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Warren Ellis, Cameron Stewart, and the Storm of Sexual Misconduct Allegations Roiling the Comic Book Industry

Warren Ellis, Cameron Stewart, and the Storm of Sexual Misconduct Allegations Roiling the Comic Book Industry

In 2009, 16-year-old comics fan Aviva Maï met a thirtysomething artist, who flirted with her by text and took her out on a date. For a long time after that—a period when Maï thought they were friends—she received occasional texts from him expressing regret that he’d missed his chance of dating her. The texts made her uncomfortable. Slowly, she began to question the series of events. Slowly, she realized that they hadn’t been friends at all.

On June 15, amid nationwide protests around police violence and racism, Maï, now an artist and model, tweeted an oblique reference to that creator. Later that evening, she named him: “Hey. That post about being groomed as a teenager? I’m talking about Cameron Stewart. The comic book artist.” 

Stewart, an artist and writer best known for his work on a critically acclaimed relaunch of Batgirl, had been a fixture in the industry for years; in some quarters, his tendency to date younger women was an open secret. After Maï laid the story out, several women in the comics industry—among them writer/artist Kate Lethdirectly corroborated it. Within two days, Maï wrote on Twitter, 14 other women reached out to share similar accounts. The pattern described was clear: Stewart, they alleged, had used his status as a professional artist to win their trust, and had used that trust as a cover for sexual overtures.

In response to the ensuing uproar, Cameron Stewart locked his social media accounts and DC Comics quietly removed him from an unannounced project. But in the weeks that followed, the conversation sparked by Maï’s tweet spread far beyond Stewart.

The month of June saw the comics industry rocked by successive waves of predatory conduct allegations, amid similar reckonings around sexual harassment in the affiliated worlds of video games, twitch streaming, tabletop games, professional wrestling, and professional illustration. Some of the allegations, as with superstar writer Warren Ellis, were new. Others brought renewed scrutiny to lingering problems like the allegations against Dark Horse editor Scott Allie and DC writer Scott Lobdell. Most of the stories came from marginalized creators who’d previously been silent for fear of being blacklisted. In June, that wall of silence cracked, and what showed beneath was red and raw and deeply, viscerally angry.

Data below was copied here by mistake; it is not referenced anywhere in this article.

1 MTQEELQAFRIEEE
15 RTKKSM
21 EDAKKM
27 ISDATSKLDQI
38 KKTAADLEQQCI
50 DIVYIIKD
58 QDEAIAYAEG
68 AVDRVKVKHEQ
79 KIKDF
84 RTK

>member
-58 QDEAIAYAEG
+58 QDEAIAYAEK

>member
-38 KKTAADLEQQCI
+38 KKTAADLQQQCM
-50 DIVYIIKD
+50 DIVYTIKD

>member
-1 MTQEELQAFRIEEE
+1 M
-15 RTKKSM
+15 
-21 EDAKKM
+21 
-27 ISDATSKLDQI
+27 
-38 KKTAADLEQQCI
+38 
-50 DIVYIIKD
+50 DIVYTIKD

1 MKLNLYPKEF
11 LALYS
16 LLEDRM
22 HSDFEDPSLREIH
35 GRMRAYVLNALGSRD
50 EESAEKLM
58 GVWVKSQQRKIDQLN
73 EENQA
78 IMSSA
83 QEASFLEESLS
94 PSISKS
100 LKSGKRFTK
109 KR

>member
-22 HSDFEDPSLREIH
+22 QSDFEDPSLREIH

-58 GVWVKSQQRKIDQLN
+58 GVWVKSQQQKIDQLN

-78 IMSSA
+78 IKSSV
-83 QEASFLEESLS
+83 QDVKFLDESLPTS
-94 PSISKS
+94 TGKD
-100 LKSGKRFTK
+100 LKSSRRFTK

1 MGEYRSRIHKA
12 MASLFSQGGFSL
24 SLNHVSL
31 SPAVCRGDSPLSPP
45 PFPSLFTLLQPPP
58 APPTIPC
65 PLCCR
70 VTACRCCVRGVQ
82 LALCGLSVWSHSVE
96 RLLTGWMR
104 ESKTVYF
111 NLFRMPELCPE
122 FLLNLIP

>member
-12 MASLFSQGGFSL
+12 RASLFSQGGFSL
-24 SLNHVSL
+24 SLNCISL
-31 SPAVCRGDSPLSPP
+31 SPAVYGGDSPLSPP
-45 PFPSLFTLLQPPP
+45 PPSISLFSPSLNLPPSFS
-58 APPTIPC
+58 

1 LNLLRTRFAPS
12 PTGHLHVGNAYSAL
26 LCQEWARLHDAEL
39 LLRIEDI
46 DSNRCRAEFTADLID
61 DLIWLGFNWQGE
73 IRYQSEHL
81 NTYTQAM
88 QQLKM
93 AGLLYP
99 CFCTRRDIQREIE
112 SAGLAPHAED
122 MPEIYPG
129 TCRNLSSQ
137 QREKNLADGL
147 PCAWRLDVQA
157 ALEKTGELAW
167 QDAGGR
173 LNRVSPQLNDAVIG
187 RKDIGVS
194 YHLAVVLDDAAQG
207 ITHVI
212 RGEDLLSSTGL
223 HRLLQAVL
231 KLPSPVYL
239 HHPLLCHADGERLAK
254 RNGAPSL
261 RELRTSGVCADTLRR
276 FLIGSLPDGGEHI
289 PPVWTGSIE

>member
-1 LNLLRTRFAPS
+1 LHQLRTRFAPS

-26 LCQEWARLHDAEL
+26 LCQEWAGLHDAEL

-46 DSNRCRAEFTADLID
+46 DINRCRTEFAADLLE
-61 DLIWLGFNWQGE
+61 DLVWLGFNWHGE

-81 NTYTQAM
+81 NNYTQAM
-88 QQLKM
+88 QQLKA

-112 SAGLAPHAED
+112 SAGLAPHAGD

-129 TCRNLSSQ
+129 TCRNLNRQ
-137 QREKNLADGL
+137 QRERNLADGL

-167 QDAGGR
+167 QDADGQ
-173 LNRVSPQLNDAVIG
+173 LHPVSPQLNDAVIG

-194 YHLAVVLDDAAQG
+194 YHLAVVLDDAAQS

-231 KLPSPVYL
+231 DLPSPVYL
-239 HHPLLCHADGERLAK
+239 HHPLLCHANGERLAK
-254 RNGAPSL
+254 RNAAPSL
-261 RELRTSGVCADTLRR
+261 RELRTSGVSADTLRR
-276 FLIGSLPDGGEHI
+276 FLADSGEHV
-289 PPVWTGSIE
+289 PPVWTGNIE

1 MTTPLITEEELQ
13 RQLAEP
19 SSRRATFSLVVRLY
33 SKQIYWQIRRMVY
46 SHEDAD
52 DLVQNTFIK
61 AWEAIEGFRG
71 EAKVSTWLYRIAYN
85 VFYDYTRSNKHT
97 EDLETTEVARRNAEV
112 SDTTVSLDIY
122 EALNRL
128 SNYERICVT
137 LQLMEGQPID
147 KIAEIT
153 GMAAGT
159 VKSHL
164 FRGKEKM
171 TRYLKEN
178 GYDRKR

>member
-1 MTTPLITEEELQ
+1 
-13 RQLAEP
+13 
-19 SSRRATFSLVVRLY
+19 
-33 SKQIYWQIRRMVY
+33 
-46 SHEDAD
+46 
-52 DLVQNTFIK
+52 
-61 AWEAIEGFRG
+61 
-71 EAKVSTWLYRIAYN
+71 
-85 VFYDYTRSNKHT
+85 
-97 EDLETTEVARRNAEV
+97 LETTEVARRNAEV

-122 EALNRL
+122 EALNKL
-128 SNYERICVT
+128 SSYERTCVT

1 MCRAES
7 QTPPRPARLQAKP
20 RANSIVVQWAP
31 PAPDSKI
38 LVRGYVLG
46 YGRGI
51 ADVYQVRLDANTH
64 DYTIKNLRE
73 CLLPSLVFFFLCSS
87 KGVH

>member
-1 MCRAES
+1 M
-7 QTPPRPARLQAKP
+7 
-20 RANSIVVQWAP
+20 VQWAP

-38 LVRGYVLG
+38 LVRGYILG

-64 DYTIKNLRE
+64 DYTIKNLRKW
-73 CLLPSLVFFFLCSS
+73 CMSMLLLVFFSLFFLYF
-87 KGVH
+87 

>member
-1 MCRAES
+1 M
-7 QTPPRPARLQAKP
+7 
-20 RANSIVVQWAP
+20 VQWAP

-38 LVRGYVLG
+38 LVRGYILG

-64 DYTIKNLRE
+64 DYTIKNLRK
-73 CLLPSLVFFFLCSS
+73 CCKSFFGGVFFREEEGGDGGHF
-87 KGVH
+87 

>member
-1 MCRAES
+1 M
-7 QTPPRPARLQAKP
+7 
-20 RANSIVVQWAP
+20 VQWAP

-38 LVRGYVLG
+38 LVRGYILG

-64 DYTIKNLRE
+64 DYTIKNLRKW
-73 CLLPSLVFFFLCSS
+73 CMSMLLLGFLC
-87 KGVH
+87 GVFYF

“A huge reason why abusive, predatory, and discriminatory practices go unchecked in the comics industry is this: the impetus is always put on the victims to come forward,” Maï wrote in an email to The Daily Beast. “Victims are expected to speak out at great personal cost—at risk of losing jobs and damaging their financial livelihood, at detriment to their mental health and threats to their personal safety… For every story you hear, there is also an unimaginable amount more that are not heard.” (Stewart did not respond to The Daily Beast’s request for comment.)

There have been many conversations over the past month about how to change the culture of the comics industry. But June’s storm of allegations is not a sign that the comics industry is broken. It’s a sign that it’s running precisely as designed. 

The comics industry has long been synonymous with exploitation. The early comics publishers were wheeler-dealers and back-room grifters, with their hands in everything from the pulps to softcore pornography. They cut vague handshake deals, crushed attempts to collectively organize and built their industry almost entirely on “work for hire” contracts and freelance labor. The result is a history of dirty dealing that has, over time, been reduced to a litany of names, a Mount Rushmore of the fucked: DC’s mistreatment and neglect of Superman creators Siegel and Shuster; Jack Kirby’s struggle for his original artwork and equal credit for his work with Stan Lee; Alan Moore being screwed out of the rights for Watchmen; Steve Gerber’s long-running battle with Marvel over Howard the Duck.

The modern industry is almost entirely made up of freelancers: writers, artists, colorists and letterers. “Freelancers and people trying to break in are incredibly vulnerable,” writer Devin Grayson (Nightwing, Black Widow, Gotham Nights) told The Daily Beast, particularly when it comes to people working for companies centered around the comics direct market—DC, Marvel, Image, Dark Horse, Oni, and the like. That senior editors hold the power to hire and fire is true across most industries, she said. “But then add in factors like freelancers having zero job security, no health insurance, no access to HR departments or higher-ups, no union. If we’re talking mainstream superhero comics, [there are] essentially two large companies—so two chances, period—to get their foot in the door. What happens to you if you piss off just one person in one of those companies, much less voice your concerns in a wider arena?”

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